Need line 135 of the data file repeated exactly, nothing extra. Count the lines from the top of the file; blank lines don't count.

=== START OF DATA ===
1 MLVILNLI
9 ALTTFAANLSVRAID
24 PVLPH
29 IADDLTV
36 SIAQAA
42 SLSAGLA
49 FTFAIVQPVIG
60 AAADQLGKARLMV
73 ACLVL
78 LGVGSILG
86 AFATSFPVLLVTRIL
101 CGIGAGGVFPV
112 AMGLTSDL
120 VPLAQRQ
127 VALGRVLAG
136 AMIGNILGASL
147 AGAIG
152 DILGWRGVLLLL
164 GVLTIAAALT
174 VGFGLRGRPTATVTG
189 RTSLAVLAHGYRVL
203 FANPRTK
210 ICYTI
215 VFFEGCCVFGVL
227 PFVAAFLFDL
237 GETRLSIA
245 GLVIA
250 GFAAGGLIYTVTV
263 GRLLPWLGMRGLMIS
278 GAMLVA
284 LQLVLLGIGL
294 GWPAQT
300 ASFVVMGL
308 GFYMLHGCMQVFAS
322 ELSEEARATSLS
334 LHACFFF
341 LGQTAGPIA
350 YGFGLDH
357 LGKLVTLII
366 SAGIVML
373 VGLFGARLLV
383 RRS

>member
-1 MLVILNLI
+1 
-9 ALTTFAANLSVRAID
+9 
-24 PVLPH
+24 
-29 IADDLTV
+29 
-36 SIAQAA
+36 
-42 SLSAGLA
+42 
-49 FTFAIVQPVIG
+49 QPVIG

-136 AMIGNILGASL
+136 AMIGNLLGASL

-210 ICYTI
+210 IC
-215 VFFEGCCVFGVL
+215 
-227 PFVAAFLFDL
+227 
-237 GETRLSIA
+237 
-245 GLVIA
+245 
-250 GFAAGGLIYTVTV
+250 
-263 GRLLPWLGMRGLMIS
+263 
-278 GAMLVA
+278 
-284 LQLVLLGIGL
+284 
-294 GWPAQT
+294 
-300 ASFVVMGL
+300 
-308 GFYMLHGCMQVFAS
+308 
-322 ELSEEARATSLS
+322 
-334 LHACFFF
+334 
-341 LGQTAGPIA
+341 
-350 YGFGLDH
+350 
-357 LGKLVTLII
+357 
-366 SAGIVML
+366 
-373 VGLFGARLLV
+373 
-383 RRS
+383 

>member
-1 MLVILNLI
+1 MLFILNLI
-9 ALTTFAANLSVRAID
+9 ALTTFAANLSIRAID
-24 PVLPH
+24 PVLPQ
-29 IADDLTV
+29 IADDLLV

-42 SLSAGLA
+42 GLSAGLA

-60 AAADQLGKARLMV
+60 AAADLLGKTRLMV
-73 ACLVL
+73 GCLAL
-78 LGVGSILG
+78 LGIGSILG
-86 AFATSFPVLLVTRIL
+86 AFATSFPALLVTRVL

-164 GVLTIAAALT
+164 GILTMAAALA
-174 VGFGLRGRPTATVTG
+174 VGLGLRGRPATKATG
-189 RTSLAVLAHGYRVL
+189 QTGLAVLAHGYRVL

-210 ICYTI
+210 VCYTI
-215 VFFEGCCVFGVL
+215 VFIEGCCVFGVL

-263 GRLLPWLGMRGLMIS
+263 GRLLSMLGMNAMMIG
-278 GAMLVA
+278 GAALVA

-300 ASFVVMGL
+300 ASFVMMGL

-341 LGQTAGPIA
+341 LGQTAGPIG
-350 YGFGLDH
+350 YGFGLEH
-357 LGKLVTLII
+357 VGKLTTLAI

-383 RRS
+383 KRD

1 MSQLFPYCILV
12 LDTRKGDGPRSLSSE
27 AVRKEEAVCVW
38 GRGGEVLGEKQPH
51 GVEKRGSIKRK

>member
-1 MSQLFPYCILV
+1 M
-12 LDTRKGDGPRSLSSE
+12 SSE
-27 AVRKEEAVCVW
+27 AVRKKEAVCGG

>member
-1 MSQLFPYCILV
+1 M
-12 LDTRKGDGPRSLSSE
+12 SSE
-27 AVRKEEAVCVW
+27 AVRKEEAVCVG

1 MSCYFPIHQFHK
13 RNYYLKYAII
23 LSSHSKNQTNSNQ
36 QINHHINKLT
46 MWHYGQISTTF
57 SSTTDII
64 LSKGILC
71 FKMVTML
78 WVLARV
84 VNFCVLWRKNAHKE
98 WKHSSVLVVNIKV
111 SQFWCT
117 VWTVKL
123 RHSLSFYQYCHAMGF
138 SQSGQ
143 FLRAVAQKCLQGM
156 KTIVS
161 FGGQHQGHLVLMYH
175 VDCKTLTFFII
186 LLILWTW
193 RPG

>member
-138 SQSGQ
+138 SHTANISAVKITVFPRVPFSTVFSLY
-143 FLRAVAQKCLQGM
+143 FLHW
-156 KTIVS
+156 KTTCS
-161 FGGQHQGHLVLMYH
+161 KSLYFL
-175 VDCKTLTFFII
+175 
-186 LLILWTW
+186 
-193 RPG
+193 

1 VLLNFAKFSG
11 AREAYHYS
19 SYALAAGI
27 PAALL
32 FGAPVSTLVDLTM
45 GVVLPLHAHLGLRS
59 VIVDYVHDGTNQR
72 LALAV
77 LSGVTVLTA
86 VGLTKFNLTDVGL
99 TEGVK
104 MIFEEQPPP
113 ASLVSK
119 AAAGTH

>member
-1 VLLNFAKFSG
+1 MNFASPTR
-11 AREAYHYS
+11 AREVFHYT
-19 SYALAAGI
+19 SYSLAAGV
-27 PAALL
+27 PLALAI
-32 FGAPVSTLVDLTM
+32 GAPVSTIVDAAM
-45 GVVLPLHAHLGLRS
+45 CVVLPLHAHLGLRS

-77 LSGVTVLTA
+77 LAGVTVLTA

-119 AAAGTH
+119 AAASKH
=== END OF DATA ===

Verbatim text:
-341 LGQTAGPIA